Shaw does not understand the feelings of his own characters, otherwise he should have understood that Higgins was in love with Eliza and the play should have ended with their marriage. That would have been the correct climax of the play. But Shaw suspected the emotions and had a horror of happy endings. So he ends the play in an improbable anticlimax.
Eliza, after the Ambassador’s Party developed a personality of her own, and did not act as an unemotional plaything of Shaw. Her creator did not understand her feelings at all. Why was she in violent revolt against the unemotional, dehumanized attitude of Higgins? Shaw’s explanation that she wanted kindness, petting and admiration is wholly wrong. She was in love with Higgins. She marries Freddy only because Shaw forces Higgins not to marry her. Shaw makes much of her statement to Higgins, I would not marry you if you asked me. It must be remembered that she said this angrily after he had made the insulting proposal that she should marry Pickering.
The Life Force in her was impelling her to marry Higgins. But because she could not have him, she married Freddy who was weak and helpless and had hardly any character.
In his ?Sequel’ Shaw explained why Higgins was not attracted by young girls and why Eliza decided that Higgins would not do as a husband. But why did he have to explain this? Perhaps he realized himself that the readers and audiences would regard the end of the play as improbable and so he had to explain to them why the events took this turn. We cannot help feeling that the anti-sentimental theories of Shaw got the better of the dramatist in him and forced him to end the playa in an unromantic tense atmosphere.
As A.C. Ward has said, In his determination to make the romance unromantic, Shaw has twisted Pygmalion from what would have been, by the principles of drama, its natural end.
Shaw was by nature suspicious of the emotions. He called this Play Pygmalion but he decided that his play must not end according to the Pygmalion-Galatea story. The play must not end with the marriage of Higgins and Eliza.
But the characters that he created started behaving in a way different from what he had intended. The creations of great dramatists develop a life and personality of their own. They sometimes refuse to act in the way the dramatist wants them to behave; and if he forces an action on them, the readers start feeling that it is improbable.
This is what happens to Eliza after the Ambassador’s Party. She had lived in great intimacy with Higgins for six months. He had given his best training to her and was very proud of her achievements. Eliza expected that after she had won his bet, he would propose to her. But after the party he only thanked God that it was all over. For him it had been only an ?experiment’. Her feelings and her future did not matter to him at all. That is why she revolted most violently and threw his slippers on his face, shocked him by returning the jewels and even the ring and left the house. If she had not met Freedy she would have jumped into the river and killed herself.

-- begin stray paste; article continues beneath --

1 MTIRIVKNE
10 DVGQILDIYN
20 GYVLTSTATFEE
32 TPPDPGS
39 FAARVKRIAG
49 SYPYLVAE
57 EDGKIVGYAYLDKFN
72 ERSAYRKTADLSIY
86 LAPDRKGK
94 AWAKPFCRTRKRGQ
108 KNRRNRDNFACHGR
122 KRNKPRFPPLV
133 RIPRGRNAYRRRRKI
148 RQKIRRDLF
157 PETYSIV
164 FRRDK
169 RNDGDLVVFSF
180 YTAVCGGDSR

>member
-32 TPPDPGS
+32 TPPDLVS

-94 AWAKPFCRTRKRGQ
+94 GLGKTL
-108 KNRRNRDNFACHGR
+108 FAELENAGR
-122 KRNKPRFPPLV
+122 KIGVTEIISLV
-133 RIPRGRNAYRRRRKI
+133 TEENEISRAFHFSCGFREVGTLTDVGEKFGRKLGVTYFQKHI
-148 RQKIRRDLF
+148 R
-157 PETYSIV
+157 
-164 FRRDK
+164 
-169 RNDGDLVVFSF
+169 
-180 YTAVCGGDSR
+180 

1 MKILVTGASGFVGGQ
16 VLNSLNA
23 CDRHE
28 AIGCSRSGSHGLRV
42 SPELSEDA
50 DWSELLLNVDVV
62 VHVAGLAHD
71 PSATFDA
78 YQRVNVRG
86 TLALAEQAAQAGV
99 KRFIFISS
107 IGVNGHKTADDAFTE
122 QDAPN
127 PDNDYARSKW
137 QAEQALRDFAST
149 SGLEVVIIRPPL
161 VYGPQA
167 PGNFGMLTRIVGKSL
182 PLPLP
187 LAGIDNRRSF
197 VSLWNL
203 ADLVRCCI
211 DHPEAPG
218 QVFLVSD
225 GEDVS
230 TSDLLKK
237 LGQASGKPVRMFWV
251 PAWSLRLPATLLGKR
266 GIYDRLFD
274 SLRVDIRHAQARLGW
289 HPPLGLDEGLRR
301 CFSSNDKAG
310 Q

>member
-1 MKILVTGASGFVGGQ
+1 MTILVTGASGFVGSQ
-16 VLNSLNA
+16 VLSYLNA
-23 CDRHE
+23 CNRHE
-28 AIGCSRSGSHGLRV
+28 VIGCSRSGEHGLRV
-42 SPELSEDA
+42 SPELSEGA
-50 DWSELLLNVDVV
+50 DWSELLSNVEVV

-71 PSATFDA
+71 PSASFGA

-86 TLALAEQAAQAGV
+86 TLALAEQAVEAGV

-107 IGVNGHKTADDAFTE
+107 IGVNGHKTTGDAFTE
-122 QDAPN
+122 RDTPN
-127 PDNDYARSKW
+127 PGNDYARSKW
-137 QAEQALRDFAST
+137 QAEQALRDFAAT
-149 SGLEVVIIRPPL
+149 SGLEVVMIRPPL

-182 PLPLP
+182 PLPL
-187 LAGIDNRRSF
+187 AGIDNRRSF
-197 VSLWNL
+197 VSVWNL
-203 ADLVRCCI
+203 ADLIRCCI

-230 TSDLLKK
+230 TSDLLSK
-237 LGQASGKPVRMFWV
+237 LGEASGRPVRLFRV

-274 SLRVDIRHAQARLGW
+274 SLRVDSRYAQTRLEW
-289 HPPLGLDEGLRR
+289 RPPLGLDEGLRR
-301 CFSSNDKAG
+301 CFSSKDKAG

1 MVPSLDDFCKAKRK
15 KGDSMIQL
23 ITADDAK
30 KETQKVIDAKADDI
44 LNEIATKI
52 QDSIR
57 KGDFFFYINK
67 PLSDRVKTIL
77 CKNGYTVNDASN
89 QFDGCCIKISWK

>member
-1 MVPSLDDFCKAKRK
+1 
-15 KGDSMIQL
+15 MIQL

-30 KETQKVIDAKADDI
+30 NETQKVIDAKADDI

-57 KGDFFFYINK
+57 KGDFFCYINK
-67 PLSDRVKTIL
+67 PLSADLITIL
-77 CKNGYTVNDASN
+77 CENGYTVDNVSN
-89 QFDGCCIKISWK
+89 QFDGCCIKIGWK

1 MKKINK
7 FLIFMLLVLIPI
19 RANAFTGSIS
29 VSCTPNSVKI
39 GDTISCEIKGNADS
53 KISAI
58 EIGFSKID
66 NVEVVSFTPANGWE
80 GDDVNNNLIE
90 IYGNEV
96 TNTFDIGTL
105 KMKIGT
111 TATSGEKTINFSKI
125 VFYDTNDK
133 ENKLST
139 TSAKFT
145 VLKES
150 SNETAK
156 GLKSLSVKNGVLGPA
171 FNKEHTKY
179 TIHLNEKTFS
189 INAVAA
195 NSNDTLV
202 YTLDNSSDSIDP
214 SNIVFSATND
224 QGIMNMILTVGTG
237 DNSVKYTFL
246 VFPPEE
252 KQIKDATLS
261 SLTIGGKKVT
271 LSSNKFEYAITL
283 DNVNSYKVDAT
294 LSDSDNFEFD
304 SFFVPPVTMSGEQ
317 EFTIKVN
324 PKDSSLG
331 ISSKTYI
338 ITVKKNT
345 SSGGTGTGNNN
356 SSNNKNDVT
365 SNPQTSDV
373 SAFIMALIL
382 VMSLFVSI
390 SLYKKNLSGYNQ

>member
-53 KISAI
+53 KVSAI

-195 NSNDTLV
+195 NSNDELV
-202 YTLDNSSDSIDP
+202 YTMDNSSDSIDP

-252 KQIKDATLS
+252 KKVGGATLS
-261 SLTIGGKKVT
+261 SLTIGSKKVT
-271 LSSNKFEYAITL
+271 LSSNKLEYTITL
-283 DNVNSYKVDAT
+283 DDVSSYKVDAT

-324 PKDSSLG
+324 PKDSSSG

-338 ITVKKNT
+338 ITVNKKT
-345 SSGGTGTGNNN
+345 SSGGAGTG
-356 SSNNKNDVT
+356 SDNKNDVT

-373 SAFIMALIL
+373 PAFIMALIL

Why was she moved so tremendously? Had anyone misbehaved towards her? No. Then why was she so much perturbed? Shaw’s explanation which he puts in the mouth of Mrs. Higgins is that she would have been happy if Higgins and Pickering had thanked her, petted her and told her how splendid she was at the party. But this is most improbable. It is love that she expected and not kindness. But Shaw, the anti-sentimentalist, would not admit this.
It is true that Eliza tells Higgins, I would not marry you even if you proposed to me. But it must be remembered that she says that when she is shocked at his audacity in suggesting that she should marry Pickering. Shaw’s interpretation that she felt instinctively that she should not marry Higgins, does not appear probable in the play.
Why then does she think of marrying Freedy? It is seen in the play that she does not think of marrying Freddy till that fatal night. When she becomes sure that Higgins would never marry her, she thinks of Freedy who had been in love with her for a long time. About Freddy she says, And if he is weak and poor and wants me, may behe would make me happier than my betters that bully me and do not want me.
So it is clear that she wants to marry Freddy only because Higgins bullies her and does not want her.
And what about Higgins? By forcing his anti-sentimental theory on Higgins Shaw has made his character improbable. It is unthinkable that a young professor should not fall in love with an innocent, talented and beautiful young girl with whom he has lived on terms of intimacy for six months. Shaw calls him a life-giving professor of phonetics but because of his beliefs he makes him a lifeless statue.
Moreover, there is a storm in Wimpole Street when it is discovered that Eliza has bolted. It is clear that Higgins would have declared his love for Eliza when she was found, if Shaw had not prevented him.
Thus judging from the situations and the nature of the characters the natural end of this play should have been an Eliza- Higgins romance. That would have been a better match than that between Eliza and Freddy. But in his determination to make the romance unromantic he has twisted the play and spoilt it.